feed vs fertilize what difference

what is difference between feed and fertilize

English

Pronunciation

  • IPA(key): /ˈfiːd/
  • Rhymes: -iːd

Etymology 1

From Middle English feden, from Old English fēdan (to feed), from Proto-Germanic *fōdijaną (to feed), from Proto-Indo-European *peh₂- (to guard, graze, feed). Cognate with West Frisian fiede (to nourish, feed), Dutch voeden (to feed), Danish føde (to bring forth, feed), Swedish föda (to bring forth, feed), Icelandic fæða (to feed), and more distantly with Latin pāscō (feed, nourish, verb) through Indo-European. More at food, fodder.

Verb

feed (third-person singular simple present feeds, present participle feeding, simple past and past participle fed)

  1. (ditransitive) To give (someone or something) food to eat.
    • If thine enemy hunger, feed him.
  2. (intransitive) To eat (usually of animals).
  3. (transitive) To give (someone or something) to (someone or something else) as food.
    • 2012 December 25 (airdate), Steven Moffat, The Snowmen (Doctor Who)
      DR SIMEON: I said I’d feed you. I didn’t say who to.
  4. (transitive) To give to a machine to be processed.
  5. (figuratively) To satisfy, gratify, or minister to (a sense, taste, desire, etc.).
    • 1596-97, William Shakespeare, The Merchant of Venice, Act I, Scene iii[1]:
      If I can catch him once upon the hip, / I will feed fat the ancient grudge I bear him.
    • feeding him with the hope of liberty
  6. To supply with something.
  7. To graze; to cause to be cropped by feeding, as herbage by cattle.
    • Once in three years, or every other year, feed your mowing-lands.
  8. (sports, transitive) To pass to.
  9. (phonology, of a phonological rule) To create the environment where another phonological rule can apply; to be applied before another rule.
  10. (syntax, of a syntactic rule) To create the syntactic environment in which another syntactic rule is applied; to be applied before another syntactic rule.
Synonyms
  • (to give food to eat): nourish
Derived terms
  • underfeed
Translations

Noun

feed (countable and uncountable, plural feeds)

  1. (uncountable) Food given to (especially herbivorous) animals.
  2. Something supplied continuously.
  3. The part of a machine that supplies the material to be operated upon.
  4. The forward motion of the material fed into a machine.
  5. (Britain, Australia, New Zealand, colloquial, countable) A meal.
    • 184?, Henry Mayhew, London Labour and the London Poor
      One proposed going to Hungerford-market to do a feed on decayed shrimps or other offal laying about the market; another proposed going to Covent-garden to do a ‘tightener’ of rotten oranges, to which I was humorously invited; []
  6. (countable) A gathering to eat, especially in quantity.
  7. (Internet) Encapsulated online content, such as news or a blog, that can be subscribed to.
  8. A straight man who delivers lines to the comedian during a performance.
    • 2020, Oliver Double, Alternative Comedy: 1979 and the Reinvention of British Stand-Up (page 38)
      Don Ward is often described as a former comic, having some experience in this area as a young man, acting as a feed for the comic actor David Lodge at Parkins Holiday Camp in Jersey []
Derived terms
Translations

Derived terms

Etymology 2

fee + -(e)d

Verb

feed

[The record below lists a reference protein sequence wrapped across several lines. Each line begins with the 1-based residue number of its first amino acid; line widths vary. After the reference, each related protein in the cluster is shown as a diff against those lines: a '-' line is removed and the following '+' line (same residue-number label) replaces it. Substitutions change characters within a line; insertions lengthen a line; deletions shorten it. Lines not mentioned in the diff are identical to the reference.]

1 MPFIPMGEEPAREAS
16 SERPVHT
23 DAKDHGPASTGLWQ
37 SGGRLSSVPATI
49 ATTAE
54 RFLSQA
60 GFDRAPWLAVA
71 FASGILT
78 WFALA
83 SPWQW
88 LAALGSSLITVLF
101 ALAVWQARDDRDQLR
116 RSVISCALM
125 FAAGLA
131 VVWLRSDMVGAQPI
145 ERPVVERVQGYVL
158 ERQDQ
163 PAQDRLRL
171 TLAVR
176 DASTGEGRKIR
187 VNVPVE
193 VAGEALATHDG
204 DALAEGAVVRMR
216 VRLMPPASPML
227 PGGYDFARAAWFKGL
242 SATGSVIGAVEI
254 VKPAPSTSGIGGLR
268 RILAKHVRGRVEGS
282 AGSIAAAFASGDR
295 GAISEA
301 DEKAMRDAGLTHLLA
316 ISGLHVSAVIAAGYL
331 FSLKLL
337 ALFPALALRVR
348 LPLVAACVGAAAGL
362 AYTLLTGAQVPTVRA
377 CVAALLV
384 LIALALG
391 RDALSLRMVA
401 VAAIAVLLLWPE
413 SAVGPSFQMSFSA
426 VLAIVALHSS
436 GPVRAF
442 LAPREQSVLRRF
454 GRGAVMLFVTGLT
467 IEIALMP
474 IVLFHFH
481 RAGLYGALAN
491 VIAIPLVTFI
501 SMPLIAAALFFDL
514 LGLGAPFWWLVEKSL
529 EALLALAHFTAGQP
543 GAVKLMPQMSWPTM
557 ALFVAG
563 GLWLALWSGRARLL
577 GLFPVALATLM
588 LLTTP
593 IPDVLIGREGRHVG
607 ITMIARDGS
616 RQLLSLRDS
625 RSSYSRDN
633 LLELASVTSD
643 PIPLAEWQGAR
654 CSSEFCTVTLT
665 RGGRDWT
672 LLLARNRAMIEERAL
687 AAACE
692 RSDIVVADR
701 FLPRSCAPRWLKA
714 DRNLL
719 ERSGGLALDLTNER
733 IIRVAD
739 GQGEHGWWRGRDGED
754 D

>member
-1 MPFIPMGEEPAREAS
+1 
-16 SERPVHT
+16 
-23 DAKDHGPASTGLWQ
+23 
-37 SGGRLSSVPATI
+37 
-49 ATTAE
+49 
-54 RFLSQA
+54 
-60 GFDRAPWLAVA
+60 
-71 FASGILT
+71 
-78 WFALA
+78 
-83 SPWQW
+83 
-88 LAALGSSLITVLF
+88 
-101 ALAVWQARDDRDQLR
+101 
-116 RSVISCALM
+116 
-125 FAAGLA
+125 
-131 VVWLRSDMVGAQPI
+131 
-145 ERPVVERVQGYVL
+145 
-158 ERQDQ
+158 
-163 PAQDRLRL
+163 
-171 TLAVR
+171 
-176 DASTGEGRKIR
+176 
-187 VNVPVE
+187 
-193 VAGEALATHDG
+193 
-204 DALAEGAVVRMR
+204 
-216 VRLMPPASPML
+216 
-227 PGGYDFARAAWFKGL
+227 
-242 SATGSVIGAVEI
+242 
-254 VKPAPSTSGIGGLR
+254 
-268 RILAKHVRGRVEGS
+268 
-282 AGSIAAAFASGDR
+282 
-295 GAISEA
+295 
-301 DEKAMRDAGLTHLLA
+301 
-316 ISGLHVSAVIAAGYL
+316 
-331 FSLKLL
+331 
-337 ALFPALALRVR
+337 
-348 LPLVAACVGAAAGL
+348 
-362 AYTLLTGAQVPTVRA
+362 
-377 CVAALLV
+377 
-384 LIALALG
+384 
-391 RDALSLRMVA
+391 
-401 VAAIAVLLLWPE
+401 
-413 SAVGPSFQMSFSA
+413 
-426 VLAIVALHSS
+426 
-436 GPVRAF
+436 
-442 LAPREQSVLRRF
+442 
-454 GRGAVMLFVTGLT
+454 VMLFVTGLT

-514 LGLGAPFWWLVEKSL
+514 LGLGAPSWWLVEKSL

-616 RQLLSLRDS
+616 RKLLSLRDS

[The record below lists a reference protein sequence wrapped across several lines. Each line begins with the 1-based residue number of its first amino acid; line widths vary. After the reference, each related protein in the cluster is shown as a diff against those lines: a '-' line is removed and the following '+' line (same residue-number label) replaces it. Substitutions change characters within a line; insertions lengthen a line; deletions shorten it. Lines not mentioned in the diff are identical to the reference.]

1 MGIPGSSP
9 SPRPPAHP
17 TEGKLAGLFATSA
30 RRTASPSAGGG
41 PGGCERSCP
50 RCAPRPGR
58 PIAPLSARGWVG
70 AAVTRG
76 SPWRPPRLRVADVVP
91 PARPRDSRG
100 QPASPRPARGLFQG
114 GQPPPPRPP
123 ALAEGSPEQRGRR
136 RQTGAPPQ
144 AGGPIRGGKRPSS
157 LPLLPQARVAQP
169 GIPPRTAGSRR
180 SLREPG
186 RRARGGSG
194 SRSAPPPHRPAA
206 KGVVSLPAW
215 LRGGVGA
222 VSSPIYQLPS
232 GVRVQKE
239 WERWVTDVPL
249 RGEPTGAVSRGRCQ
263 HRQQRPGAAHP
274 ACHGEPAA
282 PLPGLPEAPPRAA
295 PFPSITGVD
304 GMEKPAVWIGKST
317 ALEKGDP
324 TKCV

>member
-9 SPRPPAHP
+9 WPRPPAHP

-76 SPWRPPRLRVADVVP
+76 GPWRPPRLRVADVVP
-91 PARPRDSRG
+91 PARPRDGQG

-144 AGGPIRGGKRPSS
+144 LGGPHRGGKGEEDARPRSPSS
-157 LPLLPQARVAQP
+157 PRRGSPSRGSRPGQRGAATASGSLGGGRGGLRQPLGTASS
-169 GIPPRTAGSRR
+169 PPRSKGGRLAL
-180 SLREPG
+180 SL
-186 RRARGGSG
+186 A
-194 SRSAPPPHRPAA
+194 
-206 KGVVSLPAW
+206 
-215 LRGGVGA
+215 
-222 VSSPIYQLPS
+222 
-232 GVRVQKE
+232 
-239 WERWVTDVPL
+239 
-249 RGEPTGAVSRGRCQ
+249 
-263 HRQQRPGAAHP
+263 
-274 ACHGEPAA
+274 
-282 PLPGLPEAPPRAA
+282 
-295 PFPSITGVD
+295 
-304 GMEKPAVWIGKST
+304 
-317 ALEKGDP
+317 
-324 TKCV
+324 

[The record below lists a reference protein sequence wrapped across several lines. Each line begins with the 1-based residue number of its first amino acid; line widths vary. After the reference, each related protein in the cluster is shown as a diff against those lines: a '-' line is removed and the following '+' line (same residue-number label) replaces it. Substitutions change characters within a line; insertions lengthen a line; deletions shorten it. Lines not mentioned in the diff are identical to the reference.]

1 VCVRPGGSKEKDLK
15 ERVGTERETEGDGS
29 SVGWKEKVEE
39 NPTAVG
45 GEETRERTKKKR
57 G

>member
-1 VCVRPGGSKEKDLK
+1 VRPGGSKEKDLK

1. simple past tense and past participle of fee

Anagrams

  • deef, e-fed

Dutch

Etymology

From English feed.

Noun

feed m (plural feeds)

  1. encapsulated online content, such as news or a blog, that can be subscribed to; a feed
  2. a mechanism on social media for users to receive updates from their network

Manx

Etymology

From Old Irish fichet (compare Scottish Gaelic fichead), genitive singular of fiche (twenty), from Proto-Celtic *wikantī (compare Welsh ugain), from Proto-Indo-European *h₁wih₁ḱm̥t (compare Latin vīgintī), from *dwi(h₁)dḱm̥ti (two-ten).

Pronunciation

  • IPA(key): /fiːdʒ/

Numeral

feed

  1. twenty

References

  • Gregory Toner, Maire Ní Mhaonaigh, Sharon Arbuthnot, Dagmar Wodtko, Maire-Luise Theuerkauf, editors (2019), “fiche”, in eDIL: Electronic Dictionary of the Irish Language

Portuguese

Etymology

Borrowed from English feed.

Pronunciation

  • (Brazil) IPA(key): /ˈfid͡ʒ/

Noun

feed m (plural feeds)

  1. (Internet) feed (encapsulated online content that one can subscribe to)

Spanish

Etymology

Borrowed from English feed.

Pronunciation

  • IPA(key): /ˈfid/, [ˈfið̞]

Noun

feed m (plural feeds)

  1. (Internet) feed (encapsulated online content that one can subscribe to)


English

Alternative forms

  • fertilise (mostly British)

Etymology

From French fertiliser; equivalent to fertile +‎ -ize

Pronunciation

  • IPA(key): /ˈfɜː(ɹ)tɪlaɪz/

Verb

fertilize (third-person singular simple present fertilizes, present participle fertilizing, simple past and past participle fertilized)

  1. To make (the soil) more fertile by adding nutrients to it.
  2. (figuratively) To make more creative or intellectually productive.
    to fertilize one’s imagination
  3. To cause to produce offspring through insemination; to inseminate.

Derived terms

  • fertilizer

Translations


Portuguese

Verb

fertilize

  1. First-person singular (eu) present subjunctive of fertilizar
  2. Third-person singular (ele, ela, also used with tu and você?) present subjunctive of fertilizar
  3. Third-person singular (você) affirmative imperative of fertilizar
  4. Third-person singular (você) negative imperative of fertilizar

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